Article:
Plant Guide > Trees > Oaks > Bur Oak or Mossy Cup Oak Tree

Bur Oak or Mossy Cup Oak Tree

Bur Oak or Mossy Cup Oak TreeBur or Mossy-cup Oak (Quercus macrocarpa, Michx.)-A large tree, 75 to 160 feet high, with spreading branches, and irregular, round head. Bark greyish brown, deeply furrowed, becoming scaly; branches roughened with thick, corky ridges; twigs winged or smooth, stout, and pubescent at first. Wood brown, with paler sap wood, close grained, heavy, hard, durable in soil; medullary rays conspicuous. Buds small, blunt pointed, pubescent. Leaves obovate, alternate, 6 to 12 inches long, 3 to 6 inches wide, 5 to 7-lobed; sinuses rounded, shallow or deep, middle ones often wider, opposite and nearly reach the midrib; petioles short, grooved; summer colour lustrous dark green, with pale, or silvery pubescent lining; autumn colour yellow or brown. Flowers with half-grown leaves in May; staminate in hairy yellow catkins; pistillate, with hairy red scales and bright red stigmas. Acorns annual, 1/2 to 2 inches long, ovoid, variable in size and shape, pubescent, in deep (rarely shallow) cup, brown, hairy, with loose scales and mossy fringe. Kernel white, sweet. Preferred habitat, rich, well-drained soil. Distribution, Nova Scotia to Montana; south to Pennsylvania, Tennessee and Texas. Uses: Same as Q. alba. Picturesque park tree. Easily transplanted when young.

The bur oak is a rugged-looking tree, more picturesque than its near relative, the white oak, which is conventional and symmetrical when it has its own way in growing. The bur oak flings out its antlered arms without regard for balance and symmetry, and casts off the bark of its shaggy limbs with utter indifference to any law of neatness. Broad corky wings are seen even on young twigs, and these are stout and curiously gnarled.

The leaves are of unusual length and deeply cut into irregular fingers, or broader lobes. Often two opposite sinuses, wider than the rest, almost cut the leaf in two in the middle. Bright and shining above, these leaves are woolly lined and thick.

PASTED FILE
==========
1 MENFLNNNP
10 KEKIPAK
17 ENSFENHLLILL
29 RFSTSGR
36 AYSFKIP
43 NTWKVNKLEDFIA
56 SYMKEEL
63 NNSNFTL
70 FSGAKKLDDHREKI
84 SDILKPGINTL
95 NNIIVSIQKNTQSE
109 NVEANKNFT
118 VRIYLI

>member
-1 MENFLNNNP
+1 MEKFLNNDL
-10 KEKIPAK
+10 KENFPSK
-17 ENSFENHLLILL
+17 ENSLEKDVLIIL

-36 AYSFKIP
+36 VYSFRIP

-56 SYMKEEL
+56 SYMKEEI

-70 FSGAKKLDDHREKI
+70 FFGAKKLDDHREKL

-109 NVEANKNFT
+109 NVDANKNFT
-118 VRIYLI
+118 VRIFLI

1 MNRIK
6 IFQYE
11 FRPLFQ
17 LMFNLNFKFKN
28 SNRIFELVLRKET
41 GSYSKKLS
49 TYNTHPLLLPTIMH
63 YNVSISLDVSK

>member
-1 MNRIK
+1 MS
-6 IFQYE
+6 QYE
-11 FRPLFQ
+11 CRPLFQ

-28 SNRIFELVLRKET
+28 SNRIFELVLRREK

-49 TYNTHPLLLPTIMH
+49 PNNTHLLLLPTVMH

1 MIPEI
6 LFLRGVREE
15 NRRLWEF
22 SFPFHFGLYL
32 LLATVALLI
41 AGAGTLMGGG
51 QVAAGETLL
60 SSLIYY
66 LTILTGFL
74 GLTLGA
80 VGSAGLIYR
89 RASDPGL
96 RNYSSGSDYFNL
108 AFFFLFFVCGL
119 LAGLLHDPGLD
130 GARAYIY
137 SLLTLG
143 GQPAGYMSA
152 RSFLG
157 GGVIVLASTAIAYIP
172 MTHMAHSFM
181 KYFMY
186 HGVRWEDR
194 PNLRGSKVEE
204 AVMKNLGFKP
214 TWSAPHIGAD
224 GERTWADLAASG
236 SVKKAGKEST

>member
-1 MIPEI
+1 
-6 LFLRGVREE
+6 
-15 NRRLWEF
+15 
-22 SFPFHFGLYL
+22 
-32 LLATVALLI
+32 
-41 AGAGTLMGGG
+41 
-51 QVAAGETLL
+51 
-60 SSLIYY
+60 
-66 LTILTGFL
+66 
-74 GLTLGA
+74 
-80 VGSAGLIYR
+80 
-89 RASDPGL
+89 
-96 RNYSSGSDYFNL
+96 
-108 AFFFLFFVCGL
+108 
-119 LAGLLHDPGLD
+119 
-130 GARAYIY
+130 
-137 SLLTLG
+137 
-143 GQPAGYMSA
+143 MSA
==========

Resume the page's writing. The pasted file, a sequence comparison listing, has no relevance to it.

The acorns are very striking in appearance. The brown nut is often 2 inches long and set in a thick, hairy cup, covered with coarse, pointed scales. that become elongated toward the rim, and form a loose, fringed border. The nut is half covered by the cup as a rule. Sometimes it is quite swallowed up in it. From this the species is sometimes, but erroneously, called the overcup oak.

This tree is one of the most widely distributed and valuable of North American oaks. It has an astonishing power of adaptation to different regions and climates. It grows from Nova Scotia to western Texas; there are forests of it in Winnipeg; it forms the "oak openings" of Minnesota and Dakota. It seems as much at home in the hot and arid stretches of the West and Southwest as in the cold, damp air of the coast of New England, or the fertile valley of the Ohio, where it reached nearly 200 feet in height in the virgin forests.

The sturdiness of the bur oak, its rapid growth in good soil, its rugged picturesqueness, winter and summer, all commend it to planters. It is one of the most ornamental of American oaks in cultivation; and the raising and transplanting of it are fairly easy. People who do not plant oaks because they take so long to become big trees miss much pleasure they have not counted on. It may be children's children who see the aged, tree, beautiful in its expression of massiveness and rugged strength. But the planter enjoys the grace of the sapling, the rich foliage of the young tree which is always larger than on the old ones; and there is very early seen in any bur oak the stocky build and the shaggy bark that mark the adult tree. It grows rapidly, and soon blossoms and fruits freely. Every year shows gains, and the cycle of the year in the treetop is worthy of close attention.

The wood of white oaks is of highest quality, the English oak itself being one of this group. The bur oak is counted even better than that of Quercus alba, when grown in rich soil. The planting of bur oaks on the prairie is especially recommended by those who understand the conditions prevailing there. It is grown for shade and for lumber.